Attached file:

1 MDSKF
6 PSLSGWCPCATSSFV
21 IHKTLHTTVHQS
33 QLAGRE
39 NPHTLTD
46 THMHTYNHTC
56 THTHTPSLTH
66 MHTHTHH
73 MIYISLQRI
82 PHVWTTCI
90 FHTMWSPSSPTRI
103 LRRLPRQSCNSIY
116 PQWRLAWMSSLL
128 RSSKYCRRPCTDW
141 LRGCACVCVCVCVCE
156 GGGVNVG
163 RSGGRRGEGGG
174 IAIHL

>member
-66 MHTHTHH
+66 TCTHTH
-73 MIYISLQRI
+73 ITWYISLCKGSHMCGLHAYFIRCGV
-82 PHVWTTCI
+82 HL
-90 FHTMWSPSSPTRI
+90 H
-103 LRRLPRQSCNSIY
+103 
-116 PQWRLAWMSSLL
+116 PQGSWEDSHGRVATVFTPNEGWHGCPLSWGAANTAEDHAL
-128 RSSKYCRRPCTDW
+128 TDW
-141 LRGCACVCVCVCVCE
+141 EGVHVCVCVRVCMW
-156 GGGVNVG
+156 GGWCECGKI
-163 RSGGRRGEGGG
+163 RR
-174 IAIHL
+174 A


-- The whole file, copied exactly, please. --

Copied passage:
1 MDSKF
6 PSLSGWCPCATSSFV
21 IHKTLHTTVHQS
33 QLAGRE
39 NPHTLTD
46 THMHTYNHTC
56 THTHTPSLTH
66 MHTHTHH
73 MIYISLQRI
82 PHVWTTCI
90 FHTMWSPSSPTRI
103 LRRLPRQSCNSIY
116 PQWRLAWMSSLL
128 RSSKYCRRPCTDW
141 LRGCACVCVCVCVCE
156 GGGVNVG
163 RSGGRRGEGGG
174 IAIHL

>member
-66 MHTHTHH
+66 TCTHTH
-73 MIYISLQRI
+73 ITWYISLCKGSHMCGLHAYFIRCGV
-82 PHVWTTCI
+82 HL
-90 FHTMWSPSSPTRI
+90 H
-103 LRRLPRQSCNSIY
+103 
-116 PQWRLAWMSSLL
+116 PQGSWEDSHGRVATVFTPNEGWHGCPLSWGAANTAEDHAL
-128 RSSKYCRRPCTDW
+128 TDW
-141 LRGCACVCVCVCVCE
+141 EGVHVCVCVRVCMW
-156 GGGVNVG
+156 GGWCECGKI
-163 RSGGRRGEGGG
+163 RR
-174 IAIHL
+174 A